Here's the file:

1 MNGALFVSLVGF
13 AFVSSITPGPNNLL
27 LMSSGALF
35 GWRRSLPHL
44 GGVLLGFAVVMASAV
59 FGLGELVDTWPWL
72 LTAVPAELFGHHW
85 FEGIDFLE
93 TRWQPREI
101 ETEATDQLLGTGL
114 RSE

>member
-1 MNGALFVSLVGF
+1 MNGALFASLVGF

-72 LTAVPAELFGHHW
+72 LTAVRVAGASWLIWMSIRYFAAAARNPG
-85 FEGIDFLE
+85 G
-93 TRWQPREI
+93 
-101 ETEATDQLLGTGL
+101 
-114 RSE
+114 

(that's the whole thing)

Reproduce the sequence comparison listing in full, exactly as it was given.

1 MNGALFVSLVGF
13 AFVSSITPGPNNLL
27 LMSSGALF
35 GWRRSLPHL
44 GGVLLGFAVVMASAV
59 FGLGELVDTWPWL
72 LTAVPAELFGHHW
85 FEGIDFLE
93 TRWQPREI
101 ETEATDQLLGTGL
114 RSE

>member
-1 MNGALFVSLVGF
+1 MNGALFASLVGF

-72 LTAVPAELFGHHW
+72 LTAVRVAGASWLIWMSIRYFAAAARNPG
-85 FEGIDFLE
+85 G
-93 TRWQPREI
+93 
-101 ETEATDQLLGTGL
+101 
-114 RSE
+114 